Survival of the fittest: Why the 154-year-old theory is still misunderstood

There’s more to be learned from this than just ecology.

by Axel G. Rossberg
Wikimedia Commons

People have been trying to understand how predators and prey are able to stay balanced within our planet’s ecosystems for at least 2,400 years. The Greek author Herodotus even raised the question in his historical treatise “Histories”, written around 430 BC.

And when Charles Darwin published 1859 his revolutionary theory of evolution in On the Origin of Species, this raised an even more difficult question: why do predators not evolve to become so aggressive that they eat all their prey and then go extinct themselves?

Scientists have since doubted whether it’s possible for the process of evolution to create “prudent predators” able to avoid extinguishing their own prey. The American ecologist Lawrence Slobodkin proposed the idea of prudent predation in 1960 but was strongly criticized by evolutionary biologists.

Perhaps under the influence of anti-communist sentiment linked to the 20th-century tensions between the Soviet Union and the U.S., biologists argued that prudent predation would require evolution to act on groups rather than single individuals of a species — and that such “group selection” was unlikely to occur.

Predators must avoid overexploiting their prey if they are to survive.

Jonas Bengtsson/Flickr

Although the modern evolutionary theory has moved beyond this dichotomy between individual and group selection, skepticism about the latter — and about prudent predation — lingers among many scientists.

However, in a recent study published in Ecology Letters, my colleagues and I show — using complex predator-prey models — how this delicate equilibrium between predator and prey could have evolved.

Prudent predation means that a predator species has evolved to avoid consuming as much and as aggressively as its own physical limits permit. Effectively — though not knowingly — prudent predators are restraining themselves for the benefit of other members of their species, as well as for future generations.

Even when predators are prudent in their natural habitat, they may overexploit the prey around them if they are moved to places where they don’t belong. An example is the Indo-Pacific lionfish, whose populations have rapidly expanded in and around the Gulf of Mexico and the eastern Mediterranean Sea.

Lionfish feed on smaller fish and shellfish that live in reefs. They are such ferocious predators that ecologists became concerned that, especially in the Gulf of Mexico, few other fish species would survive their presence. Instead, something else happened.

Invasive lionfish endanger their own colonies when they consume too much prey.

Alexander Vasenin/Wikimedia

Lionfish populations suddenly began falling in Gulf of Mexico reefs, while their native competitors remained. It appears that, because lionfish overexploit their prey, they are not such strong competitors after all.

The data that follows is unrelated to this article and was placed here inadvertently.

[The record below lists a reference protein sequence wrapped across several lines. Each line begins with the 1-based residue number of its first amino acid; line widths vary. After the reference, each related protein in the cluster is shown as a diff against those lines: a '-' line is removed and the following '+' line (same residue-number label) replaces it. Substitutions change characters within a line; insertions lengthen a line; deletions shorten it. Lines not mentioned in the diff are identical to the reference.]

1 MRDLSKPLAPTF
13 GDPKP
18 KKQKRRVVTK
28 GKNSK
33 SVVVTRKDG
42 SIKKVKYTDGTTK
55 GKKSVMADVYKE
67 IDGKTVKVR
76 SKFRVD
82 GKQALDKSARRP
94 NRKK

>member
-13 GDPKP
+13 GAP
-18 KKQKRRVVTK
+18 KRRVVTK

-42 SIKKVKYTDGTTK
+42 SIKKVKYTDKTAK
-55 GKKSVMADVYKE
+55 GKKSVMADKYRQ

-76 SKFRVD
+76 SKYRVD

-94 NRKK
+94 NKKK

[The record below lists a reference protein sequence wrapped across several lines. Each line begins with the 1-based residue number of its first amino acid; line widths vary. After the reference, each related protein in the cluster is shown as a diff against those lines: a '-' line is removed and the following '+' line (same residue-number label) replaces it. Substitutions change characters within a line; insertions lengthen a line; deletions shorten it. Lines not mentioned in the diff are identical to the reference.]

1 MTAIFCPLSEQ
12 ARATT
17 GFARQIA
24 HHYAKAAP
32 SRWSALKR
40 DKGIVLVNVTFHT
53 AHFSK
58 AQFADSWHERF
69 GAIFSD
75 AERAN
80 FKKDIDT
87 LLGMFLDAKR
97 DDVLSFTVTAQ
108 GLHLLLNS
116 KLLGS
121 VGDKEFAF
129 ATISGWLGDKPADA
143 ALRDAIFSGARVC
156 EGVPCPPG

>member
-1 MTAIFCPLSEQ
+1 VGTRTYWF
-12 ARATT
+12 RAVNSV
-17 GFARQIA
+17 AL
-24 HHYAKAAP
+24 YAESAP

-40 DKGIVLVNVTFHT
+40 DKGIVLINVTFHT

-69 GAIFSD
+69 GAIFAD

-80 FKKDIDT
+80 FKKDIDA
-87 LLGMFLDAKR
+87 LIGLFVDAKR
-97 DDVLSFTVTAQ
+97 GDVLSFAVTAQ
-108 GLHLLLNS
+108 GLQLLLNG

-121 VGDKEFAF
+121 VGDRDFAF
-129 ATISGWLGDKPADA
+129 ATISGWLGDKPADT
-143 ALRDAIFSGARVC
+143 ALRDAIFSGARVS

These dwindling lionfish populations are therefore experiencing evolutionary pressure to feed less ferociously, so they can occupy reefs longer and have more opportunities to spread to other reefs. Eventually, we expect them to adapt to their new habitat by becoming prudent predators.


There’s more to be learned from this than just ecology. In modern, westernized societies, there’s a deep-seated idea that everybody’s pursuit of personal benefit will ultimately benefit society as a whole. For example, CEOs of public corporations are expected to act for the benefit of their shareholders alone. They will not support a market competitor, even if the loss of the competitor would mean less consumer choice.

This thinking hinges on an analogy between market economics and evolution, which both rely on the survival of the fittest. “Survival of the fittest” refers to the principle that those variants of a gene, species, business model, or technology that are best adapted to current circumstances will prevail, while others will not survive.

Prudent predation also follows the survival of the fittest principle. However, the “fittest” organism here isn’t the one able to produce the greatest number of surviving offspring. Rather, it’s the one that succeeds in generating the greatest number of new colonies.

Tar sands, that damage the environment, can provide fossil fuel energy to communities thousands of miles away.

kris krüg/Flickr

Colonies of species that overexploit their resources are not fit in this sense, because they collapse before getting the chance to spread to other places. In the past, when societies weren’t globally-connected, similar principles applied to human choices. Societies that overexploited their resources would eventually collapse, making room for more prudent societies to expand.

However, in today’s globalized world, the imprudent actions of people in one place can harm people in entirely different places. For example, the oil heating my poorly insulated home might be coming from tar sand fields polluting the environment in Canada.

The mechanism by which survival-of-the-fittest brings about prudence, therefore, cannot work any more. The analogy with nature has broken down. It can no longer support the belief that the pursuit of individual benefits will ultimately lead to balance in society and economics.

This article was originally published on The Conversation by Axel G. Rossberg at Queen Mary University of London. Read the original article here.

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